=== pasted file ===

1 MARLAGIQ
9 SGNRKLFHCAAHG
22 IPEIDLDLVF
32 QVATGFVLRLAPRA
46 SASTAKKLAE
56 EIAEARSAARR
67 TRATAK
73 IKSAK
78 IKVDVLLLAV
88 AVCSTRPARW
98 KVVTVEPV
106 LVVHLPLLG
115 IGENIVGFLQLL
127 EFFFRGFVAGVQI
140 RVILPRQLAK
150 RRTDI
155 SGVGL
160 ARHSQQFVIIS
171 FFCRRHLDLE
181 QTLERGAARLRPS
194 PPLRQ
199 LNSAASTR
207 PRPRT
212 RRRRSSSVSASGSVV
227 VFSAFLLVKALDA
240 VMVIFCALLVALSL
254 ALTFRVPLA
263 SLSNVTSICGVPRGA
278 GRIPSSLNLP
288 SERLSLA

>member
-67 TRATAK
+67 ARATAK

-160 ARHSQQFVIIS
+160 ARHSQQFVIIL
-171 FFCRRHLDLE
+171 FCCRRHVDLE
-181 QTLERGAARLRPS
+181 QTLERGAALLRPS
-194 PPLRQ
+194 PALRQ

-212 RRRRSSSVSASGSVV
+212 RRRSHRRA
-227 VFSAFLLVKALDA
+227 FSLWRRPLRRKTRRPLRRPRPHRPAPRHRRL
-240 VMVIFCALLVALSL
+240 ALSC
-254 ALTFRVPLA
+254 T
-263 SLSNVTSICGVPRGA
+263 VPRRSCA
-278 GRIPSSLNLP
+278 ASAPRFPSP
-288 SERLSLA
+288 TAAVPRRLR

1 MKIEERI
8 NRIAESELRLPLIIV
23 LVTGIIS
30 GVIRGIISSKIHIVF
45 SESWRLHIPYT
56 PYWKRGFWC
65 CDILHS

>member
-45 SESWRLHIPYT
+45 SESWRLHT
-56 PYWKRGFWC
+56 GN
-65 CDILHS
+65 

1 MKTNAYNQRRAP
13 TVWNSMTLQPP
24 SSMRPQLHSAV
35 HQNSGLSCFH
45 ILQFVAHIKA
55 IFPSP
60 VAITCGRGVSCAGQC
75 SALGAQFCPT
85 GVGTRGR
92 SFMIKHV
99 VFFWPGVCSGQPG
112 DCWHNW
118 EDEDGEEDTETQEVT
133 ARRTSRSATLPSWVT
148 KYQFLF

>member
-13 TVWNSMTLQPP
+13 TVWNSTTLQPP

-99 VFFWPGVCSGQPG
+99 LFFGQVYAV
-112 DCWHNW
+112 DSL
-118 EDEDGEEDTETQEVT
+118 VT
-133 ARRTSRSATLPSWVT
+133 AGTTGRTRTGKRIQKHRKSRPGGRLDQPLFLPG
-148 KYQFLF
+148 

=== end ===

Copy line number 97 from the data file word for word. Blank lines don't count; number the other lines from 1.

+148 